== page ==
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Capstone Works, Inc. has been serving the Cedar Park area since 2001, providing IT Support such as technical helpdesk support, computer support, and consulting to small and medium-sized businesses.

Struck By Winter Storms? Here’s an IT Checklist to Follow

Struck By Winter Storms? Here’s an IT Checklist to Follow

We talk a lot about how to be proactive and prevent IT issues and data loss when facing bad weather, power outages, and other disasters, but that usually doesn’t help anybody when they are in the middle of a problem. Let’s switch the perspective, since a lot of our state is dealing with cold, wind, and ice right now while we’re writing this, let’s talk about some things your business will need to take care of when things get back to normal.

Did You Lose Power? Take Your Time and Boot Things Up Gracefully

When the power goes out, it will force computers, servers, and network equipment to shut down abruptly. Unless you’ve equipped your critical hardware with battery-backup UPS (Uninterruptible Power Supply) devices, which will usually provide enough backup power to shut down an individual device gracefully, things are going to need a bit to come back up. Even then, servers and network infrastructure tend to take longer to boot up than your typical PC, and you’ll want to take your time to make sure that all systems are green before your staff starts working.

A power outage from a winter storm will tend to happen outside of your building, so usually you won’t need to check your fuses or circuit breakers, but it can still be a good idea. It’s also worth mentioning that if you smell gas or smoke or anything that just doesn’t seem right when you come back to your office, it’s worth notifying your utility company BEFORE trying to turn ANYTHING on. If your office has gone without power for some time, it’s also possible for the cold temperatures to freeze pipes, so if there are any signs of water, you’ll want to get the professionals to take a look before you attempt to power anything back on.

Once you or your team have decided it’s safe to proceed with powering up your network, you’ll typically want to go in this order:

First, Make Sure Mission Critical Devices are Powered Off and Unplugged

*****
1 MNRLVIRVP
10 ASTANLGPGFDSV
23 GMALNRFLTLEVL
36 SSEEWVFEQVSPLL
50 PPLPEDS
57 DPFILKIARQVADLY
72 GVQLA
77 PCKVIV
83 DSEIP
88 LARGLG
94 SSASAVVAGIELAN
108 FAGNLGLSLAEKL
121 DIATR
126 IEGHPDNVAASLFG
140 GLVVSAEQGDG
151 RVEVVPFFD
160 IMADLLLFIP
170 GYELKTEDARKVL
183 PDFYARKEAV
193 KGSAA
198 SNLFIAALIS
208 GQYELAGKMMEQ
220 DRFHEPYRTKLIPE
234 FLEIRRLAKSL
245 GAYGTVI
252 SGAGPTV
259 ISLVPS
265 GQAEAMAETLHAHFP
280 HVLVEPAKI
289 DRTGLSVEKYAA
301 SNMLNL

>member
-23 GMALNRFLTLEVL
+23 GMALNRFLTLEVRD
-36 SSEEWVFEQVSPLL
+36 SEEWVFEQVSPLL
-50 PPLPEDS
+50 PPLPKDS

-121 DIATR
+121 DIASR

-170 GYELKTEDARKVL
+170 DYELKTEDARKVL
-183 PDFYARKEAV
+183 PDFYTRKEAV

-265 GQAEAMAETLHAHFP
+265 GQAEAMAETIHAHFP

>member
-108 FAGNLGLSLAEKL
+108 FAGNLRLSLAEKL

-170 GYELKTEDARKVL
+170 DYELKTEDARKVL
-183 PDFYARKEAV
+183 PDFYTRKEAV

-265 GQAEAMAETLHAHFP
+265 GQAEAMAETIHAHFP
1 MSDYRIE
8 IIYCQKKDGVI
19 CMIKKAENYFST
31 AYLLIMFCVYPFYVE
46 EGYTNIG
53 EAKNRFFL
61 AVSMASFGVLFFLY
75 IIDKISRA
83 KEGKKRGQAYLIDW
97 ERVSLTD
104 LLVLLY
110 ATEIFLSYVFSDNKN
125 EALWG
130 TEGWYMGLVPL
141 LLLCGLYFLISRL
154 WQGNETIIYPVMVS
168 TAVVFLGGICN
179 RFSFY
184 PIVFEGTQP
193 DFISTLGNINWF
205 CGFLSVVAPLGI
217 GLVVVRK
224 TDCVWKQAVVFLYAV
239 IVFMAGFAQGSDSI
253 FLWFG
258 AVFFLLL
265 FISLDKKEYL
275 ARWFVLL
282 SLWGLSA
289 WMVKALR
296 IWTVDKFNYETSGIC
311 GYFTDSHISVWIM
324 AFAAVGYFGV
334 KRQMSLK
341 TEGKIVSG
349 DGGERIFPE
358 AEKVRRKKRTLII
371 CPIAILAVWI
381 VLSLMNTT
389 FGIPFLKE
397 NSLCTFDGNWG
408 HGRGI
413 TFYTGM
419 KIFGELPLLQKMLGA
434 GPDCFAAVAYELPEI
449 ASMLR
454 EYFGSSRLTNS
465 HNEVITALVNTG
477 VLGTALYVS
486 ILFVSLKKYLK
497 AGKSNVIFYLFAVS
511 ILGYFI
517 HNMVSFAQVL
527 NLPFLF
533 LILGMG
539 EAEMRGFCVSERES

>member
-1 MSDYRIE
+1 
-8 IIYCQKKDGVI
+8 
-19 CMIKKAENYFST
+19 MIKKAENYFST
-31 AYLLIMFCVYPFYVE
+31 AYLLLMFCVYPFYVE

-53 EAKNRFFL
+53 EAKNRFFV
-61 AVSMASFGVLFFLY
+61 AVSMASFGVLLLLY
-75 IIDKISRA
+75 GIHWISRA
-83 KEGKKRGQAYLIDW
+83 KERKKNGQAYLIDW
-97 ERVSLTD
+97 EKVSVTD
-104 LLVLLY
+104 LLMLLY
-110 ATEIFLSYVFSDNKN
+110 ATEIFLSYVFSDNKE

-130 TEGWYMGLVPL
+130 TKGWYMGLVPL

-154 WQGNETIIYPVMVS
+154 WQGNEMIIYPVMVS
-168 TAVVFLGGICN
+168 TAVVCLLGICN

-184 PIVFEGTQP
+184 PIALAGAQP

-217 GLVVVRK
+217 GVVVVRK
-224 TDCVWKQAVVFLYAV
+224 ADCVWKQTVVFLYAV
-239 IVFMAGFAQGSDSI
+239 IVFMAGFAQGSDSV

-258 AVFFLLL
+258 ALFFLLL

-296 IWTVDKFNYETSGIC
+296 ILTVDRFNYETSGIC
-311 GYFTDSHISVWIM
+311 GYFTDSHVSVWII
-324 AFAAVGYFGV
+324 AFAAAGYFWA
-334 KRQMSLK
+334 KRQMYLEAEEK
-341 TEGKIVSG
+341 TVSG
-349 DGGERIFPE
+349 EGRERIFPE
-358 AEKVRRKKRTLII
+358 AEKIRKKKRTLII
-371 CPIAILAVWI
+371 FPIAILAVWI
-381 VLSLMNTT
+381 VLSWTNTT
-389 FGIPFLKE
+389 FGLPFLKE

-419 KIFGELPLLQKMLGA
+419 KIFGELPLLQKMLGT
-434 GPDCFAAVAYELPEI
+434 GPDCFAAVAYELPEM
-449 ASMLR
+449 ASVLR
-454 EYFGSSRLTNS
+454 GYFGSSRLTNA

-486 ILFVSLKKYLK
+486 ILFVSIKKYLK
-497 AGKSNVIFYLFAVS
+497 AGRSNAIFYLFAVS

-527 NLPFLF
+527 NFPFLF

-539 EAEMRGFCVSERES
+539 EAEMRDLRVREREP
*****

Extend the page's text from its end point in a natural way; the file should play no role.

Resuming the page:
Granted, if you lost power, the devices are probably powered down, but depending on what you have going on, and what your battery backup devices can handle, there might be a few things still drawing power. Making sure anything that is on gets shut down gracefully is important, as abrupt shutdowns (including those from the initial power outage) can cause damage to a component and lead to data loss.

Check Your Fuses and then Turn on the Breakers

Again, your breakers might be on if the power outage was more widespread, but if you did reset your breakers, give it about 30-45 seconds before turning everything back on.

Plug-in Power Cords

Now it’s time to plug in your power cords, surge protectors, and power strips. Give any device 10-20 seconds before you even attempt to press any power buttons after being plugged in. 

Power On Your Network Switches

Give them time to boot up. It’s possible that they can struggle after a long power outage, so you may need a technician to upload a previously saved configuration or reconfigure the switch before everything can connect. Either way, once you are back up and running, you’ll want to have a technician give your entire network a once-over to make sure everything is in good working order.

Boot Up Your Routers

Do these one at a time. You’ll know when a router is booted up when the lights generally stop blinking and fall into more of a random pattern, but sometimes routers will have a specific status light to indicate when it is fully operational. 

Power On the Modem

Once all of your routers are on, power up your modem (or modems) and by now, your network should start connecting to the Internet. If you don’t have internet access, it’s worth checking cables and status lights to try to diagnose the issue, but it’s also worth checking your ISP to see if they are experiencing an outage due to the weather too.

Boot Up Your Servers

Finally, we’re getting to the major infrastructure. Start with your servers first, one by one. Your IT provider will likely have a preference for which one to boot up first, as typically one will take charge of the network. If you aren’t sure, you should be okay booting them up in any order, although it really depends on how your network was configured in the first place. 

Give your servers plenty of time to boot up. It might only take a couple of minutes, but it could take as much as 10-15 minutes, or even more if there is a problem. 

Finally, Boot Up Your Desktops and Laptops

At last, you should be able to safely power on your workstations and access everything without an issue. Keep in mind that an abrupt shutdown isn’t good for most of the devices on your network—problems could have occurred that might require diagnosing. If that’s the case, central Texas businesses can call (512) 343-8891 to get help. 

There might be certain services or applications on your servers that didn’t launch properly, or crashed and need to be repaired or initiated. It’s also possible that the power outage, brownout, or surge damaged a piece of hardware. 

If You Want to Be Ready to Recover from Any Disaster, Capstone Works is Here to Help

We’re central Texas’ #1 Managed IT Provider, and we know how much of a pain it is when your technology isn’t working properly. When your business relies on us, it’s the closest thing to having your own in-house IT department, with technicians who are invested in YOUR success. If you feel like your current provider is dropping the ball, give us a call at (512) 343-8891 and we can show you how it’s supposed to be done.

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